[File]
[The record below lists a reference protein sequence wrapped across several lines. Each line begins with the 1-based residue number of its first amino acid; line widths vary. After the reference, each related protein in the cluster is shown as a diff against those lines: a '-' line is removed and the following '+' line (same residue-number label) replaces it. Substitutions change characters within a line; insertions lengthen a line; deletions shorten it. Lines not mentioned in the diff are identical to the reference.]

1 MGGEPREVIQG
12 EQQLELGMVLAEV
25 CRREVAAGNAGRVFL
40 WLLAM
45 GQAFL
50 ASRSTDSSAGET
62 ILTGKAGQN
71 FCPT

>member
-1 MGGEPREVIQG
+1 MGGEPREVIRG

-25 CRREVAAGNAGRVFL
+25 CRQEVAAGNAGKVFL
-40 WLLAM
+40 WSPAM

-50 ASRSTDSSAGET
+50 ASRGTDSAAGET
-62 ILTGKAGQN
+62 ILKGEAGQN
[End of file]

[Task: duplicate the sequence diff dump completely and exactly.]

[The record below lists a reference protein sequence wrapped across several lines. Each line begins with the 1-based residue number of its first amino acid; line widths vary. After the reference, each related protein in the cluster is shown as a diff against those lines: a '-' line is removed and the following '+' line (same residue-number label) replaces it. Substitutions change characters within a line; insertions lengthen a line; deletions shorten it. Lines not mentioned in the diff are identical to the reference.]

1 MGGEPREVIQG
12 EQQLELGMVLAEV
25 CRREVAAGNAGRVFL
40 WLLAM
45 GQAFL
50 ASRSTDSSAGET
62 ILTGKAGQN
71 FCPT

>member
-1 MGGEPREVIQG
+1 MGGEPREVIRG

-25 CRREVAAGNAGRVFL
+25 CRQEVAAGNAGKVFL
-40 WLLAM
+40 WSPAM

-50 ASRSTDSSAGET
+50 ASRGTDSAAGET
-62 ILTGKAGQN
+62 ILKGEAGQN